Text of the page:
Rev. Yme Woensdregt
First there was Black Friday. Businesses try to entice us into their stores by promising us great deals. They tell us that it’s called “Black Friday” because this is the time in which retail businesses finally turn a profit for the year.
A little research shows that it’s quite a recent phenomenon. It seems to have started in the 1950s when factory managers called it “Black Friday” because so many employees phoned in sick after the American Thanksgiving blowout on Thursday. The current understanding is a successful attempt at rebranding!
Then in 2005, Cyber Monday was born, gestated by marketing strategists trying to lure people to shop online on the Monday after Black Friday.
Canadian Tire invites us to come in on Red Thursday. There seems to be no end to marketers finding creative ways to draw us into their stores.
What started me thinking about all this was an ad I saw for “GivingTuesday” (without the space). With a little research, I found out that it falls on the day after Cyber Monday—November 29 this year.
As the website givingtuesday.ca puts it, it’s a movement for “giving and volunteering … a day where charities, companies and individuals join together to share commitments, rally for favourite causes, and think about others. We have two days that are good for the economy. Now we have a day that is good for the community too.”
There’s all kinds of information on the website, but at it’s heart it is a “movement dedicated to giving back.” It’s “the opening day of the Giving Season.”
That caught my interest immediately. I believe very deeply that being generous is a deep and profound part of what it means to be human. To be human is to give. That’s not just a theological statement, although that’s certainly where it started for me. That statement is also backed up by increasing numbers of studies which are showing that generous people are happier and lead more fulfilled lives than those who are not generous.
GivingTuesday was started in the USA in 2012, and has spread to other countries. It’s a time to celebrate and encourage activities that support charities and non–profits. Whether it’s making a donation, volunteering time, helping a neighbour or spreading the word, GivingTuesday is a movement for everyone who wants to give something back.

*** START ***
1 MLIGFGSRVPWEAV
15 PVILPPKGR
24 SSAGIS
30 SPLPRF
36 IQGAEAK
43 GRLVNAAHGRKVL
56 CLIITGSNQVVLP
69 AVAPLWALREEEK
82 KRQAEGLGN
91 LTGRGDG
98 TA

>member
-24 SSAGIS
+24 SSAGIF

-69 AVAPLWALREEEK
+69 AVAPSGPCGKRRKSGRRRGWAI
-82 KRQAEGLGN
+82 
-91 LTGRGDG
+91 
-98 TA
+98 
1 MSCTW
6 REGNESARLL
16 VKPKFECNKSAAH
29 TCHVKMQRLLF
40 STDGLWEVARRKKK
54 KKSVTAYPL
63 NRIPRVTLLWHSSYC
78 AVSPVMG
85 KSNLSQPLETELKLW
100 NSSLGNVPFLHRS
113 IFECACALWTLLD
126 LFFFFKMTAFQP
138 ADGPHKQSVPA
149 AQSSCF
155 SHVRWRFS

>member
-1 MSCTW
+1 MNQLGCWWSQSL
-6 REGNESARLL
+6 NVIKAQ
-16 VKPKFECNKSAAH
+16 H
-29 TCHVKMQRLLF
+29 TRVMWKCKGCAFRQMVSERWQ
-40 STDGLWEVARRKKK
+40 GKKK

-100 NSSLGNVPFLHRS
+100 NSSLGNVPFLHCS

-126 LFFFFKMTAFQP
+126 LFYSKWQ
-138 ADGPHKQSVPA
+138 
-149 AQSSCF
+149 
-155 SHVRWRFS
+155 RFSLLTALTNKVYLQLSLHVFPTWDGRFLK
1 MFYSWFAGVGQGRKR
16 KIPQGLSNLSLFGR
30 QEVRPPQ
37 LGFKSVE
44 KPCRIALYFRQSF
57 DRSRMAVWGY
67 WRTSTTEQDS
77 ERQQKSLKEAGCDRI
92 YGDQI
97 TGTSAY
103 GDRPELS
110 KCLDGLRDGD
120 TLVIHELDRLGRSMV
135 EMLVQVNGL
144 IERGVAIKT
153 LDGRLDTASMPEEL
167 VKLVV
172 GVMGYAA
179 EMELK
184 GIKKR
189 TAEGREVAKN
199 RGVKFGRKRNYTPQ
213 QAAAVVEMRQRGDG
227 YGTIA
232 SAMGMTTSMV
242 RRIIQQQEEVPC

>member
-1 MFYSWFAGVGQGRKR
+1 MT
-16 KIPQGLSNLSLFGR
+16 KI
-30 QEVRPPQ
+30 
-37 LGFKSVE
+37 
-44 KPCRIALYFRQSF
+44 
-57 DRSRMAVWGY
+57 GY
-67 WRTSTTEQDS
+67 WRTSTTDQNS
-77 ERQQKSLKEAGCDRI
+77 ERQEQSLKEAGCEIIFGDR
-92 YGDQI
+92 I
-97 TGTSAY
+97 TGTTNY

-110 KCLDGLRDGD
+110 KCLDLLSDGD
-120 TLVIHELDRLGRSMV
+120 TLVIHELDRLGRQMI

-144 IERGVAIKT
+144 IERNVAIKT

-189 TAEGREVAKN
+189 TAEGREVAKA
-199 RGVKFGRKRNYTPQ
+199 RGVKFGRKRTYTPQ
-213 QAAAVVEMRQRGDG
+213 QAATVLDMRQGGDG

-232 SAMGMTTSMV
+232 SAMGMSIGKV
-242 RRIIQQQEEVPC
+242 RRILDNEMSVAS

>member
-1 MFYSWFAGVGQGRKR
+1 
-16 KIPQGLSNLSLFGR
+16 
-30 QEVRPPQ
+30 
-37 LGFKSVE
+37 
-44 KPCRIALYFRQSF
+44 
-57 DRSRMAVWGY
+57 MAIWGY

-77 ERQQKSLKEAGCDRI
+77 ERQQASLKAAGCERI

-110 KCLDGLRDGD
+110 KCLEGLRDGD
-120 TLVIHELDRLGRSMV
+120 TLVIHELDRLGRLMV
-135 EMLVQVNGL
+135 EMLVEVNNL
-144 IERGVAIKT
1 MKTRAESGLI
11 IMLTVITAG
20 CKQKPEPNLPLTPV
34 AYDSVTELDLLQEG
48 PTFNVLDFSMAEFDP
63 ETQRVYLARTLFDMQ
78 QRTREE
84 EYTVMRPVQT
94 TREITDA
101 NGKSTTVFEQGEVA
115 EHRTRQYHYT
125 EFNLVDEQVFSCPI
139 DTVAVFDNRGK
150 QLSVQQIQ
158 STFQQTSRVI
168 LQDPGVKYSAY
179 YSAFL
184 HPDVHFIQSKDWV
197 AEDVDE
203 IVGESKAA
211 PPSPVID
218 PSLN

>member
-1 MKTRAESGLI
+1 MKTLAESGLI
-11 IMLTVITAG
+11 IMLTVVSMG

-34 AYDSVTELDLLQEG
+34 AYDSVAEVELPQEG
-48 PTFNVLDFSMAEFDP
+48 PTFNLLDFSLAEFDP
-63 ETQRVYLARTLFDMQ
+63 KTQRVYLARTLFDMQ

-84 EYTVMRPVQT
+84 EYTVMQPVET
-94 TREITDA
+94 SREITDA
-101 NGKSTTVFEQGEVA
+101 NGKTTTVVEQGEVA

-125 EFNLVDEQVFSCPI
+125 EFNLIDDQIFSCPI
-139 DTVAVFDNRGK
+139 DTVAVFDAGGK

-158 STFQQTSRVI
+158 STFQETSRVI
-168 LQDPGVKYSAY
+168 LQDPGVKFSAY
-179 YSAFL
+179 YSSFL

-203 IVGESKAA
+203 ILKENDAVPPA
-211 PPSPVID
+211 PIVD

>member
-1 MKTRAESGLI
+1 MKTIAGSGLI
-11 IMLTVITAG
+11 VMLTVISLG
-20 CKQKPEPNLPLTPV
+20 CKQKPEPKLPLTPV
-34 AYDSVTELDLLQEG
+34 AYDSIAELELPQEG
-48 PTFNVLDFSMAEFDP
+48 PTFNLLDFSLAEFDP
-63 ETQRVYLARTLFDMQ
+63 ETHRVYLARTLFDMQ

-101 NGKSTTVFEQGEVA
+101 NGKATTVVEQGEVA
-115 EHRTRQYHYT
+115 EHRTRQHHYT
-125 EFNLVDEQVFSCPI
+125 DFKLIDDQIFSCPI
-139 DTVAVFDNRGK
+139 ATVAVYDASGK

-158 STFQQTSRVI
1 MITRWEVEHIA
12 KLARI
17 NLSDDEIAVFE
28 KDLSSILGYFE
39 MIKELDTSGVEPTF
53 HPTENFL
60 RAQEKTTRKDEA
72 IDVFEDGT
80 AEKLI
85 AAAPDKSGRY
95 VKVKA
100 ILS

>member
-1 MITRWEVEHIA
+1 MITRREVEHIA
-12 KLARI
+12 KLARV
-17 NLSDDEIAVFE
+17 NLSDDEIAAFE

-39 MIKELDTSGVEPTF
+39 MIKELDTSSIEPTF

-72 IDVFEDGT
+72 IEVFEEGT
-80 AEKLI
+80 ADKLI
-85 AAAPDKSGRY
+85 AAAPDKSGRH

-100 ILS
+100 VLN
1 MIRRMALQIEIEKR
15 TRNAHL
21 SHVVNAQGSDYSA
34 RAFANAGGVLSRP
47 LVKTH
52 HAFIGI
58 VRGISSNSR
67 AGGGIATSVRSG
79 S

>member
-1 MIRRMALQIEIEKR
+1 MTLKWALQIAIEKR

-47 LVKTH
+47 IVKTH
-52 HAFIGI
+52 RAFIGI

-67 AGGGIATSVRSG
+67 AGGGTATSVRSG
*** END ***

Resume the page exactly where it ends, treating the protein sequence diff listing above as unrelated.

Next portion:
When the movement came to Canada in 2013, pollsters wondered whether it made any difference. They discovered that Canadian online giving increased by anywhere from 91 per cent (CanadaHelps) to 421 per cent (Blackbaud, a provider of nonprofit software and services).
The more I surfed the website, the more excited I got. “Giving is a lifelong commitment, and a giving day is a special celebration, a reminder to all of us to think of others and our communities as well as ourselves … GivingTuesday is more than a moment, it’s a movement.”
The website provides lots of help to people who are looking to increase their happiness by giving. It suggests ways to get involved; it allows us to search for specific charities; it provides links to different organizations; it encourages us to volunteer our time and energy, as well as give our money.
The best thing of all is that anyone can get involved — individuals, families, companies, groups, organizations. Start a movement in your own home.
When the movement started, Bill Gates wrote, “I wish the organizers well as they launch the first GivingTuesday tomorrow. I hope lots of people will use the reminder to do something meaningful, and it becomes part of the rhythm of this holiday season. If the organizers of Giving Tuesday can get more of us thinking about giving —and encourage us to be more generous with our time and resources, they’ll have done a very good thing.”
Yme Woensdregt is Pastor at Christ Church Anglican in Cranbrook